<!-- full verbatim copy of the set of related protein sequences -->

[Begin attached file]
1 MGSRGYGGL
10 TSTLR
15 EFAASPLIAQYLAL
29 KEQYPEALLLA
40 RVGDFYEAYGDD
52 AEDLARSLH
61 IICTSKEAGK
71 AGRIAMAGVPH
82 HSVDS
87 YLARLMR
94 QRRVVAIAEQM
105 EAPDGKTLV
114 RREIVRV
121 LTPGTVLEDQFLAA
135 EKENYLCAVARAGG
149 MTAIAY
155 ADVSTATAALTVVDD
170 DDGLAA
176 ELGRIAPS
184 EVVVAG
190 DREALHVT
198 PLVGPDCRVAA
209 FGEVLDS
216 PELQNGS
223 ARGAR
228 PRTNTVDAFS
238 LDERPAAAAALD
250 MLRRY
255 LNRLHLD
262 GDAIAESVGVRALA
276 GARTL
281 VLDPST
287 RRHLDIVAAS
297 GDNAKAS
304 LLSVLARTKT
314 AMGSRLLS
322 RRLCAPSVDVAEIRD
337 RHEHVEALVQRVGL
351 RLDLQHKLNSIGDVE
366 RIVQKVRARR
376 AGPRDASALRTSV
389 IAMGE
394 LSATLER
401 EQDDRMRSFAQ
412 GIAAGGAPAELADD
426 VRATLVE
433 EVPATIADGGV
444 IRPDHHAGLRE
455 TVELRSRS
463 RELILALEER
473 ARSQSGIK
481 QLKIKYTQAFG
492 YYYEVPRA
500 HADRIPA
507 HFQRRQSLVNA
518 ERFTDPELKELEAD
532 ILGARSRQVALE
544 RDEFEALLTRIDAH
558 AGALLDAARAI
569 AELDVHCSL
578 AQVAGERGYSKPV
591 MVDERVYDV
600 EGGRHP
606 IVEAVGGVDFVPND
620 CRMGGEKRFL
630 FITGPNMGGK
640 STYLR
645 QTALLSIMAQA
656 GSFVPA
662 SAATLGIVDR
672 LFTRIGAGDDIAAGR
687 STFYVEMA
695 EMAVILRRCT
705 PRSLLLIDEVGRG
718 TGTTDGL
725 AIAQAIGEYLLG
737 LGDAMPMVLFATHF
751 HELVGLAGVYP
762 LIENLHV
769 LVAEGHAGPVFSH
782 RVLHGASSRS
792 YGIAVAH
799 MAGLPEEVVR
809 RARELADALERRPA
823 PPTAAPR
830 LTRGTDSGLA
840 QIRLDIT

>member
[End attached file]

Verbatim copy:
1 MGSRGYGGL
10 TSTLR
15 EFAASPLIAQYLAL
29 KEQYPEALLLA
40 RVGDFYEAYGDD
52 AEDLARSLH
61 IICTSKEAGK
71 AGRIAMAGVPH
82 HSVDS
87 YLARLMR
94 QRRVVAIAEQM
105 EAPDGKTLV
114 RREIVRV
121 LTPGTVLEDQFLAA
135 EKENYLCAVARAGG
149 MTAIAY
155 ADVSTATAALTVVDD
170 DDGLAA
176 ELGRIAPS
184 EVVVAG
190 DREALHVT
198 PLVGPDCRVAA
209 FGEVLDS
216 PELQNGS
223 ARGAR
228 PRTNTVDAFS
238 LDERPAAAAALD
250 MLRRY
255 LNRLHLD
262 GDAIAESVGVRALA
276 GARTL
281 VLDPST
287 RRHLDIVAAS
297 GDNAKAS
304 LLSVLARTKT
314 AMGSRLLS
322 RRLCAPSVDVAEIRD
337 RHEHVEALVQRVGL
351 RLDLQHKLNSIGDVE
366 RIVQKVRARR
376 AGPRDASALRTSV
389 IAMGE
394 LSATLER
401 EQDDRMRSFAQ
412 GIAAGGAPAELADD
426 VRATLVE
433 EVPATIADGGV
444 IRPDHHAGLRE
455 TVELRSRS
463 RELILALEER
473 ARSQSGIK
481 QLKIKYTQAFG
492 YYYEVPRA
500 HADRIPA
507 HFQRRQSLVNA
518 ERFTDPELKELEAD
532 ILGARSRQVALE
544 RDEFEALLTRIDAH
558 AGALLDAARAI
569 AELDVHCSL
578 AQVAGERGYSKPV
591 MVDERVYDV
600 EGGRHP
606 IVEAVGGVDFVPND
620 CRMGGEKRFL
630 FITGPNMGGK
640 STYLR
645 QTALLSIMAQA
656 GSFVPA
662 SAATLGIVDR
672 LFTRIGAGDDIAAGR
687 STFYVEMA
695 EMAVILRRCT
705 PRSLLLIDEVGRG
718 TGTTDGL
725 AIAQAIGEYLLG
737 LGDAMPMVLFATHF
751 HELVGLAGVYP
762 LIENLHV
769 LVAEGHAGPVFSH
782 RVLHGASSRS
792 YGIAVAH
799 MAGLPEEVVR
809 RARELADALERRPA
823 PPTAAPR
830 LTRGTDSGLA
840 QIRLDIT

>member